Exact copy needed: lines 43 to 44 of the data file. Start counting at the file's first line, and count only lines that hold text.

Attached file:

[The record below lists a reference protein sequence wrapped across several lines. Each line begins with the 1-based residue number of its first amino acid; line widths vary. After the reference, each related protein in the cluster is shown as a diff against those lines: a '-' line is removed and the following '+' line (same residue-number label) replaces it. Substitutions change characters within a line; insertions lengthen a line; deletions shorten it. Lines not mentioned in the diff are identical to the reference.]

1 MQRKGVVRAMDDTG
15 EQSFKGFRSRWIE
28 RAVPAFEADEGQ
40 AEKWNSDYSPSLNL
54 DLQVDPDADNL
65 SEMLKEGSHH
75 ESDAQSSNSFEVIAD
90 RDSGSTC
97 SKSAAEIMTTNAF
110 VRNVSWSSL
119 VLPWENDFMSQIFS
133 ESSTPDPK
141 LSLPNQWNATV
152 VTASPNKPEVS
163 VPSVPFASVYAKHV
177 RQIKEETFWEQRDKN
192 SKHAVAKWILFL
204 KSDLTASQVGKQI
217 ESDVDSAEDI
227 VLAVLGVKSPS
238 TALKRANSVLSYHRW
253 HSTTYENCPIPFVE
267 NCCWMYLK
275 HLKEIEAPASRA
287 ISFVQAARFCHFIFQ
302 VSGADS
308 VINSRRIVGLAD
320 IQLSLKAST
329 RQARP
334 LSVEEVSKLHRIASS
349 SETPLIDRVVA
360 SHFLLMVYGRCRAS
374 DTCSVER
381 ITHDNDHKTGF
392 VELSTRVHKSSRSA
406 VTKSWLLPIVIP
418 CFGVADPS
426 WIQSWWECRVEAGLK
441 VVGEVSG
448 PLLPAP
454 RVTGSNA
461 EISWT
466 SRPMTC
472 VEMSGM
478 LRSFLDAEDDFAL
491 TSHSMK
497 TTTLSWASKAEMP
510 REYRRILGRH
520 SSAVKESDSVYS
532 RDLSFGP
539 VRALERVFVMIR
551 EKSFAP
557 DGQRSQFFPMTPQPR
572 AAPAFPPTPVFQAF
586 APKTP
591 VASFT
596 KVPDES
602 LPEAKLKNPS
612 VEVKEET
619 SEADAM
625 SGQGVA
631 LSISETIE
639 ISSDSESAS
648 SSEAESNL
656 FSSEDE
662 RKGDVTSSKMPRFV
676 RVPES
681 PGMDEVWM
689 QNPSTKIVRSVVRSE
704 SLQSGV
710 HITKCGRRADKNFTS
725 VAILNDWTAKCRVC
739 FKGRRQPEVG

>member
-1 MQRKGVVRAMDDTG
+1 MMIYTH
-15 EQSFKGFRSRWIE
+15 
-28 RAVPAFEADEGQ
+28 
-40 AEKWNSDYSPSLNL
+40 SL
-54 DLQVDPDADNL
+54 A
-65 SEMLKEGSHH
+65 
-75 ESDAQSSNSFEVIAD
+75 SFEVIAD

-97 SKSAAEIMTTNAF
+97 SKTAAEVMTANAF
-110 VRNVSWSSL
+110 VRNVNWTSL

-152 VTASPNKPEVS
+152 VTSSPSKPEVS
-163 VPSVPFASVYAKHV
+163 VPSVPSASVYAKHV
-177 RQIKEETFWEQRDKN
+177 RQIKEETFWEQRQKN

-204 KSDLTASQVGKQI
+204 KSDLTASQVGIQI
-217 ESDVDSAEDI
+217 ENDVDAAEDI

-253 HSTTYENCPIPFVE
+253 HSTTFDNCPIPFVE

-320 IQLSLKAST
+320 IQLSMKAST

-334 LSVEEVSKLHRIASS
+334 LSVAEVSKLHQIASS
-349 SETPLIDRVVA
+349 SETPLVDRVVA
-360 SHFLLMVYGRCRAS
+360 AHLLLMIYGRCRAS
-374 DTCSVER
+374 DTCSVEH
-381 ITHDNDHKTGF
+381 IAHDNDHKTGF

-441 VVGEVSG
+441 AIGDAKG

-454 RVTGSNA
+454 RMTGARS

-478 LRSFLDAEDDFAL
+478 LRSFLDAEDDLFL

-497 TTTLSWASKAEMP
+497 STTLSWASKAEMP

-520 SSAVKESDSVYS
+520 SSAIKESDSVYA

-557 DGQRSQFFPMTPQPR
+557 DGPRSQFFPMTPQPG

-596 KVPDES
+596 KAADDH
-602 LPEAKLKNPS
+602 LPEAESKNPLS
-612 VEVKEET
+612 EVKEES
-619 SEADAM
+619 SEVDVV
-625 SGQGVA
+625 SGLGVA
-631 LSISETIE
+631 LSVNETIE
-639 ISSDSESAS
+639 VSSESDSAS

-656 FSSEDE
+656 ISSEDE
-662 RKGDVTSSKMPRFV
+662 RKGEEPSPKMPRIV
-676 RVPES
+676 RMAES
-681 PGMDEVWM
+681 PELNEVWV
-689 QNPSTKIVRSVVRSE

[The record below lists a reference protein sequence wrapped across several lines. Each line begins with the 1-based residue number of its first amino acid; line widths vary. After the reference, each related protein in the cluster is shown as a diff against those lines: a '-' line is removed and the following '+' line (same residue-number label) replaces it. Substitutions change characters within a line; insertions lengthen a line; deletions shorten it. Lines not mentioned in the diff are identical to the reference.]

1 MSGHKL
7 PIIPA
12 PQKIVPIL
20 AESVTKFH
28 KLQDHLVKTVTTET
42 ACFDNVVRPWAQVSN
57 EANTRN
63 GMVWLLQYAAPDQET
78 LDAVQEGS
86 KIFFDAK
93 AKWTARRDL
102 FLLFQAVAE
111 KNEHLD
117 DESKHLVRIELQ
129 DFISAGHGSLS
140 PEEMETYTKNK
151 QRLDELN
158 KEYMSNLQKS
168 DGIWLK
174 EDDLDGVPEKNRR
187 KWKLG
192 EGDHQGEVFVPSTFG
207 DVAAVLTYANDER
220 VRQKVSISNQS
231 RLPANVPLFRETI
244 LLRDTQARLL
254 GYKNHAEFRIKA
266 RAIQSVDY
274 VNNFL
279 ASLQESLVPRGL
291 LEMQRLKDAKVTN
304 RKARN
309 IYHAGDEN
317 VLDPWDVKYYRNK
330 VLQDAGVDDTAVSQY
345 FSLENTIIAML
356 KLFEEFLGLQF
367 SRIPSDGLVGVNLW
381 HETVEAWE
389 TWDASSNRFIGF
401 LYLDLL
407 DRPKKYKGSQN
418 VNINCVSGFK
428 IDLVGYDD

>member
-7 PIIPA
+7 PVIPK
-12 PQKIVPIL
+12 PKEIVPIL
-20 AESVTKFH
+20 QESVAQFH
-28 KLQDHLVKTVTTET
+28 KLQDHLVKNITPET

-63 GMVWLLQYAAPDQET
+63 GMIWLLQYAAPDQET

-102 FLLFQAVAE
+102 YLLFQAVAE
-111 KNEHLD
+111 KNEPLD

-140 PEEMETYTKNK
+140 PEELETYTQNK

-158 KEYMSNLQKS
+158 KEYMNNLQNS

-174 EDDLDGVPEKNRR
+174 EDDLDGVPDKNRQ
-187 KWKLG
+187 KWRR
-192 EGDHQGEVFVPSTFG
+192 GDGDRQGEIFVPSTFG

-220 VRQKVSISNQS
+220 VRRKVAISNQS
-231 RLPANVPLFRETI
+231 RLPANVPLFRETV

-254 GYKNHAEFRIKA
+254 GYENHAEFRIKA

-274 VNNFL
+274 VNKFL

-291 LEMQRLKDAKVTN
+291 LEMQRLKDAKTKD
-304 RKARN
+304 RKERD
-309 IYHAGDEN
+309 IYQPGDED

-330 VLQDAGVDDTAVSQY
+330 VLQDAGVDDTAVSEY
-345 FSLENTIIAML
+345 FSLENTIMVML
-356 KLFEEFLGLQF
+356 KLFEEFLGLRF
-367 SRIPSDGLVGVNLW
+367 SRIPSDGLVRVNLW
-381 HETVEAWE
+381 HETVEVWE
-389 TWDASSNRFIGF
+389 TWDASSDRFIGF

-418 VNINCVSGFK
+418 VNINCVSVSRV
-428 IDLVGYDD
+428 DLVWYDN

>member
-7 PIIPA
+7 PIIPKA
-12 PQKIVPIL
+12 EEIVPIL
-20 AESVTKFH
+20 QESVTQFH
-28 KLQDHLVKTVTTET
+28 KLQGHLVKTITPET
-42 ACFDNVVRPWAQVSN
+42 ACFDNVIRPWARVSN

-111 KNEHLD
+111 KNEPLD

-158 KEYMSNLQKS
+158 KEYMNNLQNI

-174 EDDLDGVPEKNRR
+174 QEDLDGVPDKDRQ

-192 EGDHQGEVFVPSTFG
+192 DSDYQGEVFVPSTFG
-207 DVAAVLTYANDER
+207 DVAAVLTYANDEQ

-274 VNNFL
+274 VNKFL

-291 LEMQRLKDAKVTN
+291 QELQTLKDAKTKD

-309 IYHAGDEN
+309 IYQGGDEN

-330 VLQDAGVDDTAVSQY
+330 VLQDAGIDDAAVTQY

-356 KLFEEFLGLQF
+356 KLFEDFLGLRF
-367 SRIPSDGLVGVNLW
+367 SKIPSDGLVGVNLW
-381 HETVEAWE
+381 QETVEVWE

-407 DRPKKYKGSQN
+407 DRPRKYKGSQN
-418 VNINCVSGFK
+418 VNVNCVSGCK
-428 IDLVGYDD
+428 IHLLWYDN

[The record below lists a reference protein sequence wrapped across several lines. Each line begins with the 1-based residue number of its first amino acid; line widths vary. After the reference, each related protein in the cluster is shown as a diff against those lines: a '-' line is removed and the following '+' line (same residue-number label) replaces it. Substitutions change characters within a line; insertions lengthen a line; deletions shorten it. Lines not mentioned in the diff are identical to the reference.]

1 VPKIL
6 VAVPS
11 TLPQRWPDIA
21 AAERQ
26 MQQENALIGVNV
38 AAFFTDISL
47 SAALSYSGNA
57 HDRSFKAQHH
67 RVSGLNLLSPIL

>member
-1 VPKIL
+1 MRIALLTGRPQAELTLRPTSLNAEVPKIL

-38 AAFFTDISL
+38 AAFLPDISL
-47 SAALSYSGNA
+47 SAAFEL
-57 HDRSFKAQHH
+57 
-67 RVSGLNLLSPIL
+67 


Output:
461 EISWT
466 SRPMTC